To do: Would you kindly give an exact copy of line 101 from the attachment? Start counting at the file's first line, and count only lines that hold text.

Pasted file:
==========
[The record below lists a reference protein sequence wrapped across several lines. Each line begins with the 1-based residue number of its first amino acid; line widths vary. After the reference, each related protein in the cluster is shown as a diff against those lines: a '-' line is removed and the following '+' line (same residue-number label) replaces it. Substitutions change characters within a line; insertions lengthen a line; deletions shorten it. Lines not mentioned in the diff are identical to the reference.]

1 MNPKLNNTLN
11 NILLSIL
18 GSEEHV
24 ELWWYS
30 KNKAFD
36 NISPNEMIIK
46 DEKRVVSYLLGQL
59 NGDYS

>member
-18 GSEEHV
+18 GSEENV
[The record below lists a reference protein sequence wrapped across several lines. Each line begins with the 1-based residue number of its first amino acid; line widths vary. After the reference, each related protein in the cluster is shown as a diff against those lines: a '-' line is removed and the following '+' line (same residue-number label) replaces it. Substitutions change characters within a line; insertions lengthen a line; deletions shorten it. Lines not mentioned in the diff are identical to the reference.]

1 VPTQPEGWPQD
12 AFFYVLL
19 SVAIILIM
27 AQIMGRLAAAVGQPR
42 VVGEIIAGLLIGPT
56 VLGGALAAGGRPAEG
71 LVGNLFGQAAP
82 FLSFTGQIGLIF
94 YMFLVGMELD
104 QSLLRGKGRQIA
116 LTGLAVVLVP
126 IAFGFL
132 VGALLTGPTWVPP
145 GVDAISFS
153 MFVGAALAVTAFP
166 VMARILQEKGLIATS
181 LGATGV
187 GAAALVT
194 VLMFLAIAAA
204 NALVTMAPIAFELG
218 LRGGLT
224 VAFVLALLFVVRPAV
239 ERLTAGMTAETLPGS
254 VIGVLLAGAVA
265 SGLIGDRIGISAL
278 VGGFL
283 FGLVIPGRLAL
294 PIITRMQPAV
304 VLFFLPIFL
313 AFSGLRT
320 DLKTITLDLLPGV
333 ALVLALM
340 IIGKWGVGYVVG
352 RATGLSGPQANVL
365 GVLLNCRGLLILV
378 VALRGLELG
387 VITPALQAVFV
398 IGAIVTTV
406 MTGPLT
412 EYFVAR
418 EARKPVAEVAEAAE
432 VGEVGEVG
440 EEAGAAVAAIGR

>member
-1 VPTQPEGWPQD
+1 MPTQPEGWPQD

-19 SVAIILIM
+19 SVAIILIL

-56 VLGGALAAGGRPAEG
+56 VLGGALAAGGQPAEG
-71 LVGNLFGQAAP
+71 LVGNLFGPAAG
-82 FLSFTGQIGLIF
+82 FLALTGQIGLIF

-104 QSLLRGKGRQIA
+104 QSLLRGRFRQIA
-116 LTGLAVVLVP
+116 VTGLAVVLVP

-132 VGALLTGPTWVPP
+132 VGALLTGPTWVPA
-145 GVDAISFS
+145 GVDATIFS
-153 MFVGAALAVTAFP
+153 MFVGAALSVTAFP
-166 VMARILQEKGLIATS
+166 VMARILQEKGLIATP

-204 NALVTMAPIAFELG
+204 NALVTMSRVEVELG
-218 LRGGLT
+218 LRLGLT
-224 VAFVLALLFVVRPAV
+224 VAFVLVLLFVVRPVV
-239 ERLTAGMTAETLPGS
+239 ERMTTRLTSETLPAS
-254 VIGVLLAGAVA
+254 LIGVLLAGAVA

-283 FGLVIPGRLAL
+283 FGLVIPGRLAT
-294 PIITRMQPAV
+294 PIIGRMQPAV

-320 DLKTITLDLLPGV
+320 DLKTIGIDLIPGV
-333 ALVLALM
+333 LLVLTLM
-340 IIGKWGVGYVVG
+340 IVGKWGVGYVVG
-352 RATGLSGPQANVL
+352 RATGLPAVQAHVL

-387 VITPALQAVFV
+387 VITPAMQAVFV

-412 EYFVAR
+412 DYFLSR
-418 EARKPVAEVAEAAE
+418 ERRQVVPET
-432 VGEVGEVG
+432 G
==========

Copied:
+352 RATGLPAVQAHVL